• November 27, 2020

COVID concerns hang over Thanksgiving break - Odessa American: ECISD

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COVID concerns hang over Thanksgiving break

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Posted: Thursday, November 19, 2020 12:23 pm

While Ector County Independent School District educators and students are looking forward to a week off for Thanksgiving, Superintendent Scott Muri is worried about that second week of December when everyone has returned from the holiday week because of the gestation period of COVID-19.

“My hope is that all members of our community whether we are ECISD staff members, students or not, it is critically important that all members of our community just be really wise and follow the safety procedures that our community has put in place — mask wearing, social distancing and keeping hands clean,” Muri said in a media call Wednesday.

“If we simply do those three things as an entire community, then none of us will have cause for concern but certainly right now concerns are elevated because of what we are seeing in our community. If we don't do a good job over the holiday break, then certainly we will be impacted in a pretty negative way because of COVID-19,” Muri said.

He added that because of increasing cases in the community, the district has revisited its protocols and they are set to take effect Nov. 30.

“We’ll be announcing those at the end of this week, but we'll look forward to continuing to improving the processes and systems that we are using to keep all of our students safe and all of our staff members safe,” Muri said.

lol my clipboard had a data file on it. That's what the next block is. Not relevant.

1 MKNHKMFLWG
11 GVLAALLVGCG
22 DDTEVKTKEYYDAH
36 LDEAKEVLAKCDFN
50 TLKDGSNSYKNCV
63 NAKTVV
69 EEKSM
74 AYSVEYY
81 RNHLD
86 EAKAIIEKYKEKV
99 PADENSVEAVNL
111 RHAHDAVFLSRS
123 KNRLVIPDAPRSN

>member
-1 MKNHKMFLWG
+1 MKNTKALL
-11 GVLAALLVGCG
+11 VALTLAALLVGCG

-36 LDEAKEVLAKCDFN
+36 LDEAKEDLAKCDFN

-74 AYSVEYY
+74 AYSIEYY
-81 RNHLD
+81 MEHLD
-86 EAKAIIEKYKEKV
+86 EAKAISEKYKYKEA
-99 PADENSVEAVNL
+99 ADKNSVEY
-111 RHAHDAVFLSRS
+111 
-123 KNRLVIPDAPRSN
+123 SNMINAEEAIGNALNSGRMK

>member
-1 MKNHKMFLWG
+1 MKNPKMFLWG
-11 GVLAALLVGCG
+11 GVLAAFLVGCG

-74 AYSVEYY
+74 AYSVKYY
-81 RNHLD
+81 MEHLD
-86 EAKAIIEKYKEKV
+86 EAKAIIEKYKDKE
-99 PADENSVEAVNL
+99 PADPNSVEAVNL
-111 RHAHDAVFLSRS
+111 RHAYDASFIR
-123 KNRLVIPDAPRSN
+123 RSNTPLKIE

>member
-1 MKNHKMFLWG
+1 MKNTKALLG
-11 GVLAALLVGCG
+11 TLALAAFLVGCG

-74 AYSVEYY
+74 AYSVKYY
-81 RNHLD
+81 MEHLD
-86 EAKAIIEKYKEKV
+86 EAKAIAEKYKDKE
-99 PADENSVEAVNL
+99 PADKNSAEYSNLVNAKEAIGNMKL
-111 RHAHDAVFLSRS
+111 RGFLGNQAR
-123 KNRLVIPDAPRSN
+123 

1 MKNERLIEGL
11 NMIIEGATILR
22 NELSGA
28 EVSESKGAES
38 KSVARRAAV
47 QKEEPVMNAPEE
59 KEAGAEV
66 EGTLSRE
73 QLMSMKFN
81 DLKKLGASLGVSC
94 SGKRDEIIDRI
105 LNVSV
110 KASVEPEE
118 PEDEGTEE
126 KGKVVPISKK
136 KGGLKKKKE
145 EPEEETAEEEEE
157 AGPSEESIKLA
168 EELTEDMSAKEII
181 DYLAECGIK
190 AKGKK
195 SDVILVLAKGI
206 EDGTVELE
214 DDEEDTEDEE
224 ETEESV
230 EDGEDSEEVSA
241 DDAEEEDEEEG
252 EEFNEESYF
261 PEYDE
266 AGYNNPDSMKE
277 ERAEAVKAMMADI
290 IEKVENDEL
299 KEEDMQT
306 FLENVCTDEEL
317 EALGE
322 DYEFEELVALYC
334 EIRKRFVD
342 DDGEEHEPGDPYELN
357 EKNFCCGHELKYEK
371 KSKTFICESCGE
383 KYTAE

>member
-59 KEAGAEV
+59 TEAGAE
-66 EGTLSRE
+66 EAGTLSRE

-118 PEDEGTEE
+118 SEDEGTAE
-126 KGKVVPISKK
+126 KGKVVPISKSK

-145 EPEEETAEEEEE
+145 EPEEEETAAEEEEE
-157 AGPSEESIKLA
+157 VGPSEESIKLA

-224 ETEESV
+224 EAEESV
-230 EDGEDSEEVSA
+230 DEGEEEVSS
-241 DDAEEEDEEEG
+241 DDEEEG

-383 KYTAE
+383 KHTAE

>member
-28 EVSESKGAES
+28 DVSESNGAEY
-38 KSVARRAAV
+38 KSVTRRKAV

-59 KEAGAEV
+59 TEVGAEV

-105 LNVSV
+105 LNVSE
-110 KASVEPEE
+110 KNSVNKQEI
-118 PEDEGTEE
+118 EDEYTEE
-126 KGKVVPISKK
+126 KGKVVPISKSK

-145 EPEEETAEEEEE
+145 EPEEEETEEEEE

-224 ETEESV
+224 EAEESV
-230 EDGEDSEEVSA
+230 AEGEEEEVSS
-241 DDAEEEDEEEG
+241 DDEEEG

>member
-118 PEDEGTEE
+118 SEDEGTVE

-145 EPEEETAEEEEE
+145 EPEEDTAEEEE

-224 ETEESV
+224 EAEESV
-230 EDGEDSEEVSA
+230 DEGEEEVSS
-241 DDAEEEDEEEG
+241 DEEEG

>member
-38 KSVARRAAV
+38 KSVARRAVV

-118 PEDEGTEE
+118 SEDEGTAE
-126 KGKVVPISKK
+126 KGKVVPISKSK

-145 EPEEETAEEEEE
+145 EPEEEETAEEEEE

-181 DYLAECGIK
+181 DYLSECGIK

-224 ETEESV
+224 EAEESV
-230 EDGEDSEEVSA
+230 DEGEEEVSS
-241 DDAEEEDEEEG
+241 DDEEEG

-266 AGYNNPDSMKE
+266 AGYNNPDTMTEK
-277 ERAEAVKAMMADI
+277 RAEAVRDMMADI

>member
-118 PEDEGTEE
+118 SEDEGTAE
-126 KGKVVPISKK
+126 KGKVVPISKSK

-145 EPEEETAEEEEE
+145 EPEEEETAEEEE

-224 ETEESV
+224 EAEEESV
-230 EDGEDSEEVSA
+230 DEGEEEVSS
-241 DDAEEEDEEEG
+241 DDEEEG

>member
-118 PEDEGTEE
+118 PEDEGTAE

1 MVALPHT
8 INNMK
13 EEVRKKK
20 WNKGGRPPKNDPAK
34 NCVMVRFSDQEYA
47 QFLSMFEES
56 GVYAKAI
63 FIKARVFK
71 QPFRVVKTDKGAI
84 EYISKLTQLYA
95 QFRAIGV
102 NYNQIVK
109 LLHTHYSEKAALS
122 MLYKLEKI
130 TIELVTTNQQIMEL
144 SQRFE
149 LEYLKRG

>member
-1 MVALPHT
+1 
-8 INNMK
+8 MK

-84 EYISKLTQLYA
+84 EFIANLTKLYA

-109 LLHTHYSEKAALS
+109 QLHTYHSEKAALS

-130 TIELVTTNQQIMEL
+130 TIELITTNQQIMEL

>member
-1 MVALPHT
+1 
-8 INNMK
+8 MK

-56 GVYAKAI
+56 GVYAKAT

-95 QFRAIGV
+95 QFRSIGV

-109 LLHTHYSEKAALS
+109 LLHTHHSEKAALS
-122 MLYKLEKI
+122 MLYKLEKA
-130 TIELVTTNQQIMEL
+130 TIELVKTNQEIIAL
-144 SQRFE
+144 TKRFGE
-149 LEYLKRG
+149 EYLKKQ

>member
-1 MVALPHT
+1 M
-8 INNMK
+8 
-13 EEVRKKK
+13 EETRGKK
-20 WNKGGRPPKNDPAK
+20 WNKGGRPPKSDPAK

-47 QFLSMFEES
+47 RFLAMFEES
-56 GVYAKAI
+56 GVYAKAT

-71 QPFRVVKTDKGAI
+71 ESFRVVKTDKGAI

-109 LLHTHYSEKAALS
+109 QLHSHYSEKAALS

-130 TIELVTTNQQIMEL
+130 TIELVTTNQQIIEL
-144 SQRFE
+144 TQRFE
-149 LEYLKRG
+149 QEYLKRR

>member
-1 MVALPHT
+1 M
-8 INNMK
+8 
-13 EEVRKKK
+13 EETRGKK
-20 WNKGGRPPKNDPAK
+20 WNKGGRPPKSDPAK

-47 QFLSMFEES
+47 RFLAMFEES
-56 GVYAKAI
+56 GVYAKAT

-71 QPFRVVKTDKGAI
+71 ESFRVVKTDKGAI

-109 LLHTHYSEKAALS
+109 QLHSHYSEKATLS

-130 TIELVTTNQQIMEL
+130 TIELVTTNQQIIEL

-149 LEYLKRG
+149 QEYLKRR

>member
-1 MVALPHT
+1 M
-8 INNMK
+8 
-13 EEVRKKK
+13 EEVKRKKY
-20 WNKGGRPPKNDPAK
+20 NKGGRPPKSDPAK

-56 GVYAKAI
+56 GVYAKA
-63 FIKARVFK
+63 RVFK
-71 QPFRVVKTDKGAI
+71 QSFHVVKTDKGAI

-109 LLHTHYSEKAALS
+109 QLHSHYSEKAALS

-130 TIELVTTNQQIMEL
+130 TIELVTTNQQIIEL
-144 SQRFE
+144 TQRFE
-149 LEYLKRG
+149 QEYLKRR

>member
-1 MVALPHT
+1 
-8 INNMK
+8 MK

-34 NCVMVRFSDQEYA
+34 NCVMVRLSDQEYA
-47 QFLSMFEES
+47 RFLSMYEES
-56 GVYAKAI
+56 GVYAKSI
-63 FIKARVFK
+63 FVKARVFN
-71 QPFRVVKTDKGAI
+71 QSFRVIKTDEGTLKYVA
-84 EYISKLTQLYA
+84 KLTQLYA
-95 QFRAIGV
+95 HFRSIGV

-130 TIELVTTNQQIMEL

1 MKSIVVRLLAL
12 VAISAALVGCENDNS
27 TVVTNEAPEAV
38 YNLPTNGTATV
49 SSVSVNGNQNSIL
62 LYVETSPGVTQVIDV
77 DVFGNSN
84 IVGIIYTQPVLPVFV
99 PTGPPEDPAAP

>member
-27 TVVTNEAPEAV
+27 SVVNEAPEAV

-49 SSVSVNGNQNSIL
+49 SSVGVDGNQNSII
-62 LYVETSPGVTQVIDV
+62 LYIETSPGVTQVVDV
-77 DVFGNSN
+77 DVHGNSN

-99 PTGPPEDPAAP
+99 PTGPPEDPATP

If there was one, Muri said he would fully support a mask mandate.

“Our own data indicate that masks have almost eliminated the spread of COVID-19. Our administrators and teachers wear masks and face shields,” Muri said.

Students in fourth through 12th grade are required to wear masks.

He said there are disciplinary measures in place for people that don’t comply, but by and large, he said he has been impressed that students are following the protocols.

“But I think more importantly our kids want to make sure that those around them and their teachers remain safe, so I really applaud them. But yes, if there is a situation in which we have a student or a staff member for that matter that is not following our safety protocols that we have responses to that in place,” Muri said.

On a COVID connected matter, Muri said as a system ECISD doesn’t think it’s wise to administer the STAAR, or State of Texas Assessments of Academic Readiness, test this year. He said results from the test should not be used to make decisions regarding promotion or tension of students, grading or sanctioning schools, or even rewards because the validity of the data wouldn’t be reliable.

“… But the data will be interesting for teachers to see it. It will be interesting for parents to see, because we can use that data element to combine with other data that we're collecting on our students throughout the year. So I support our students taking the STAAR, but beyond that I adamantly oppose any use of that STAAR assessment to make decisions about students, to make decisions about schools, to make decisions about districts. Again, validity and reliability is just not going to be present this year,” Muri said.